Of course, many will say that this is the richest family in Britain and their fortune has been accumulated on blood money and being Royals this is what they do. But did any of the family really sign up for this? I'm sure there are members of the family who'd rather being curled up with a wine and a pint of Ben and Jerry's with the phone set to silent.

To have to go through something so personal in such a public way must be excruciating. 

And then there's a matter of what happens to the corgis. 

Listening to breakfast telly, I heard Kevin Rudd relate a story of how he and his wife were having dinner at Buckingham Palace. Nearing the end of the meal, the couple got to meet the corgis, who did what dogs do and stole the show. When his wife pointed out that one of the corgis looked a little different to the other pure bred canines, the Queen piped up, "Oh yes, that one. Her mother was a trollop."

I love that the Queen loved her animals. Animal people are good people. 

She was a good egg, the Queen. 

We'll be looking at her face on our coins and bank bills for years to come. I'm good with that. 

It is, however, going to take some time to get used to hearing and singing "God Save the King." It's been seventy years (and it's still a dirge.)

She's going to be missed indeed. 

Today's song:

Thursday, September 8, 2022

Not the news I was looking to see

I've been struggling for something to write today. 

And now I have it. 

The Queen is under medical supervision at Balmoral - the Royal Family are rushing up to see her. 

I wish her well - where ever she may go, whatever happens in the next days, weeks or months. That the family is rushing to her side is concerning. 

Don't get me wrong, I don't wish her ill, or dead for that matter. Although I'm somebody who wishes to see Australia a Republic, the service to the world that she has done over the last nearly eighty years (seventy on the throne) have been exemplary. She's pretty incredible, both for what she's done, and for her age. And for her strange, over-media soaked family. At 96 her tank must nearly be empty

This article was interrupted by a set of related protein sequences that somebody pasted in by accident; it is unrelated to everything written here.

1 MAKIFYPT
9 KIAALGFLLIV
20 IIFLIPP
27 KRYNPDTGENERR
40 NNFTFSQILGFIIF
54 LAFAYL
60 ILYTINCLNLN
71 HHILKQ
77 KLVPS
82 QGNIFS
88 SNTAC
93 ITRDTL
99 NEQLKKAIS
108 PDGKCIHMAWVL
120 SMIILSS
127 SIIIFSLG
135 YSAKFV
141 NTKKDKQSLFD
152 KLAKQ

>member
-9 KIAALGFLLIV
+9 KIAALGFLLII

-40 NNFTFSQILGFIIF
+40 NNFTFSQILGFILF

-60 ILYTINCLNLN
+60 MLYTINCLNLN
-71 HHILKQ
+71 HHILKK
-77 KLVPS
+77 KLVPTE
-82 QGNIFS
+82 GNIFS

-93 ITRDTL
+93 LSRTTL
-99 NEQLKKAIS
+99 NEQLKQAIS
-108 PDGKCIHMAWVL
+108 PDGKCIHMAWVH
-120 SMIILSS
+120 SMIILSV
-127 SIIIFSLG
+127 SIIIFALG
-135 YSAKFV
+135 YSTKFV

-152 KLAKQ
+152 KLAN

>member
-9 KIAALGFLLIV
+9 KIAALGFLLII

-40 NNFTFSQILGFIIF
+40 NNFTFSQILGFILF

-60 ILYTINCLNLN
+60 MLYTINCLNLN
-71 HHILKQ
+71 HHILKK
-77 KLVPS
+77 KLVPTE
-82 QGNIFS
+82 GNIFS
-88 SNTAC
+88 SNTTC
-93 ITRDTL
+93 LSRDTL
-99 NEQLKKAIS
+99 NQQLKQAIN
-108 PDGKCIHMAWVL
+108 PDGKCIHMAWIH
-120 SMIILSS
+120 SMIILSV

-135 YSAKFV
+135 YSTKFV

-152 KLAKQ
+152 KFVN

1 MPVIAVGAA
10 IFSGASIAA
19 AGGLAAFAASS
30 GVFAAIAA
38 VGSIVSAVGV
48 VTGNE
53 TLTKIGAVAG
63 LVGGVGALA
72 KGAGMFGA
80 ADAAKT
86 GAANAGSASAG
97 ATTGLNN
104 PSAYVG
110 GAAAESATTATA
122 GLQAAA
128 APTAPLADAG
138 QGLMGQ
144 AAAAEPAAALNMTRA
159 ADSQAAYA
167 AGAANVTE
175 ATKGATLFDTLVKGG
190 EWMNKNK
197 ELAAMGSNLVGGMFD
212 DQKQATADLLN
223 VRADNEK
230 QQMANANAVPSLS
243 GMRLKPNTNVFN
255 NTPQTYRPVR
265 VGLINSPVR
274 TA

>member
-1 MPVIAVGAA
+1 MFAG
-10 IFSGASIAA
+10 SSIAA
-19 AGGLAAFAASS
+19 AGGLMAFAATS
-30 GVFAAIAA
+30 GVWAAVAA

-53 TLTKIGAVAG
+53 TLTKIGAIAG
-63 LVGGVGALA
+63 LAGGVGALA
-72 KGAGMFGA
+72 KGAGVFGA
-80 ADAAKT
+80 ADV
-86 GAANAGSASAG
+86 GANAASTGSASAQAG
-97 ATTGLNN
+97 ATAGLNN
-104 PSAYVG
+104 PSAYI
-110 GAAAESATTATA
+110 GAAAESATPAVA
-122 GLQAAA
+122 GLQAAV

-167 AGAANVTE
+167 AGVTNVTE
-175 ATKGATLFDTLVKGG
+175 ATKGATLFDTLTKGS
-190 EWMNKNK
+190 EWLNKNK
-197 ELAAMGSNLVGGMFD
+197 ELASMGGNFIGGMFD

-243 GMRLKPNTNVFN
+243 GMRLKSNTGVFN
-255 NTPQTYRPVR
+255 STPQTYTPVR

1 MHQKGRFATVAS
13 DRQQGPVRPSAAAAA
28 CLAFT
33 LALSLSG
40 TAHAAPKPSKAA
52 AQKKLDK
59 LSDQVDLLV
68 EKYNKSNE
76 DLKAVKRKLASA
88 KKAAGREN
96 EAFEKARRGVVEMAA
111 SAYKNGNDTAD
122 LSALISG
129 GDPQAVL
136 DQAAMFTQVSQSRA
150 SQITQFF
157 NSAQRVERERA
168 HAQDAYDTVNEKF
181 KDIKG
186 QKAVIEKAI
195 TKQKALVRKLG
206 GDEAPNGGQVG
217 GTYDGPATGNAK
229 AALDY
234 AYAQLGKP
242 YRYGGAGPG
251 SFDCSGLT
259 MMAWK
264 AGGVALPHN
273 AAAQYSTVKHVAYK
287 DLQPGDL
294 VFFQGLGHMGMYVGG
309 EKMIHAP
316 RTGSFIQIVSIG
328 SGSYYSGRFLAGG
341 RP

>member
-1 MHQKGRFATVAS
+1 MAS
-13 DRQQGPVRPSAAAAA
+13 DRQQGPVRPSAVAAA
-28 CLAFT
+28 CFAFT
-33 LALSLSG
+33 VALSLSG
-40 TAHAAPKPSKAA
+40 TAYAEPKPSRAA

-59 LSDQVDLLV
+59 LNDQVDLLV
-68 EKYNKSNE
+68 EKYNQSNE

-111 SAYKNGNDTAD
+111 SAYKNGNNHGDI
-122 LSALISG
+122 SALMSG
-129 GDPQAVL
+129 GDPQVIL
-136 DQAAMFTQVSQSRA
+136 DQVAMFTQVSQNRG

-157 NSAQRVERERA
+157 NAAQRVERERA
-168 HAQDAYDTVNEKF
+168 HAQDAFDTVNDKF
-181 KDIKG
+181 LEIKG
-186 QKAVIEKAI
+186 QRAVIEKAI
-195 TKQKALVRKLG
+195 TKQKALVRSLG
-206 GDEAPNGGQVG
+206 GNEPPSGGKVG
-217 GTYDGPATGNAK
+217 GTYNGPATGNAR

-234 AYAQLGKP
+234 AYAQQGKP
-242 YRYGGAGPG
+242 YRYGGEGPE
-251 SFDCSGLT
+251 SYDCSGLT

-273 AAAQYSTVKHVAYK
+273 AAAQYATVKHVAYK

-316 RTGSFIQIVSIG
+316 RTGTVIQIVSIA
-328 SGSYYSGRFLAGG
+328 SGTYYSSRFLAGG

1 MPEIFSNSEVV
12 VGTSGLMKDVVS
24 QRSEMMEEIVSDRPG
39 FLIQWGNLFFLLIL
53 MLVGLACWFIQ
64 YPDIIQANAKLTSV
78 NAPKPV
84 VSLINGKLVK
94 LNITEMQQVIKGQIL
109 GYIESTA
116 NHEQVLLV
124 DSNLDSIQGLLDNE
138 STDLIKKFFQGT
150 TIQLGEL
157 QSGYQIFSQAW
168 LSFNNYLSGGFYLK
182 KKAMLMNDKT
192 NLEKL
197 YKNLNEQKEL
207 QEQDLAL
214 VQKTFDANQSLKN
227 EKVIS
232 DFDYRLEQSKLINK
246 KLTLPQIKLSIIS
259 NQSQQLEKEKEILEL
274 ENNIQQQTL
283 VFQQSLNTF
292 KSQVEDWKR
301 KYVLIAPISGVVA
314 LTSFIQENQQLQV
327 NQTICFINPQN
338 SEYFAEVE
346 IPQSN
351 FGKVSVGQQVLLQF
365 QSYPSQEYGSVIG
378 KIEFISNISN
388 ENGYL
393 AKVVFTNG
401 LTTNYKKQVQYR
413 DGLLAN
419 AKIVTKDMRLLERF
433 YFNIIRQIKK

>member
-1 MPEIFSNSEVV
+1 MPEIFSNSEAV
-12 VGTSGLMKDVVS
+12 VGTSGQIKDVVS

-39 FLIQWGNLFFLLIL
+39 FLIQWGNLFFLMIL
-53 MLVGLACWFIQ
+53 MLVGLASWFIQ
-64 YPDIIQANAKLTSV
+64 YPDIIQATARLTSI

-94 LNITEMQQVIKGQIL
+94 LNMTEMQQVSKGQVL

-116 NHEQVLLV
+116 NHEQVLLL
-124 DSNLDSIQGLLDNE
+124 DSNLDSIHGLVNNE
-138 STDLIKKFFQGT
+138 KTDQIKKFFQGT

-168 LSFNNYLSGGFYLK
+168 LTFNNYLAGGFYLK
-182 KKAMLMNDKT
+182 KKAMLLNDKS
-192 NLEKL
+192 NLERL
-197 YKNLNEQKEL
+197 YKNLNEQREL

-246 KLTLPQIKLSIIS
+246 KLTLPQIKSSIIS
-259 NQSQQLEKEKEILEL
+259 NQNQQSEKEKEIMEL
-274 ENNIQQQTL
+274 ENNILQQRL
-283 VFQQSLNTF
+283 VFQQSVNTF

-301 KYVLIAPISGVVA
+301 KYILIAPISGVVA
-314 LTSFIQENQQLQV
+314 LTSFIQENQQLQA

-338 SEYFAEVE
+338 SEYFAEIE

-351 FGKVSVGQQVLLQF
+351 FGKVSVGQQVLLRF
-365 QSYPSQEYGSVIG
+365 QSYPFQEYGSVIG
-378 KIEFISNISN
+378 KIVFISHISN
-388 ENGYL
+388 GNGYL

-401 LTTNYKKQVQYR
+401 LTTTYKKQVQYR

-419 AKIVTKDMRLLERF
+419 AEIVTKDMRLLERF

But she is 96 and frail. And if it's her time, it's her time. Her family are on the way up to see her. She is well loved. 

And if it happens, it happens, if not, then may she continue to have good health, be happy and pain free. 

Bless her. Even if you don't agree with the royal family's existence. or heaven forbid, the fact that she is technically our head of state, I only wish her well. 

Hmm. I think I need to watch a bit of something funny before I go to bed. Schitt's Creek? Frasier? 

Not sure I'm ready for the media frenzy which would follow the death of a reigning queen, especially as she's the only one I've ever known. 

Ah, found something to make me happy. A picture of Albo with a puppy. He's going to be in trouble with Toto when he gets home, but I love the smiles on both of their faces. (Picture from Anthony Albanese's Facebook page)

Today's song: 

Wednesday, September 7, 2022

Holiday Planning

The flight has been booked and paid for. 

The insurance is booked and paid for. 

The loose plan is in place. 

I love planning holidays. 

So here's the rough plan. 

Arrive in Christchurch late on a January Thursday night. Get a hotel room near the airport for the night so Geetangeli and Richard can stay in bed. I get in really late.

Friday and Saturday are being spent with them in Christchurch. It's their 30th wedding anniversary party - that's the big reason I'm going over for - but with flights so expensive, this is no longer a long weekend trip. 

Sunday, after breakfast, it's time to pick up a hire car and go for a drive. 

First stop, Dunedin. I remember going there when I was about seventeen and remembered it was one of the most beautiful places I'd ever been. 

Then drive to Te Anau, in the West, spending two nights there, with a day trip to Milford Sound on the day in the middle - I'll let someobdy else do the driving that day. I've just booked a hotel which has a hot tub in the courtyard for two nights on the bank of Lake Te Anau. I love the thought of reading a book with a gin and tonic in a hot tub under the stars. 

The next stop will be Queenstown for a night - have a look around there - maybe have a Fergburger. I've got an old colleague living here. If they are around, maybe catch up with them. 

Then back to Christchurch for one last night with Geetangeli before driving myself to the airport and going home. 

Sure, it's a lot of driving.  Yes, there are lots of places I'd like to go as well - Nelson, Greymouth, Invercargill...Yes, I'd like to be sharing this with somebody, but I've always been of the opinion that if I don't do this by myself I'd never go anywhere. And being a contractor, if I don't work, I don't get paid.

But a week off, when we have a public holiday during the week - why not?

Besides, I love to drive. 

Firecracker Sauce

 I discovered a new recipe, thanks to Recipe Tin Eats.

Firecracker sauce. 

Like, who knew if you mix the following together it would taste so good:

  • 5 tablespoons of brown sugar
  • 3 tablespoons of sriracha sauce
  • 3 tablespoons of light soy sauce
  • 2 tablespoons of rice vinegar
  • 1/2 to 1 teaspoons of chilli flakes.
  • 3 tablespoons of water. 
You heat all of this up. 

Thrown over lighly pan fried chicken thighs, cook until the suace reduces, the place on top of rice and blanched greens. 


I love that everything I've ever cooked of this website always turns out brilliantly. Nagi's tiramisu is to die for, and her recipe for Chinese Chicken and Cashew is better than what you get in most Chinese restaurants.

She's worth a check out.

Nagi is amazing.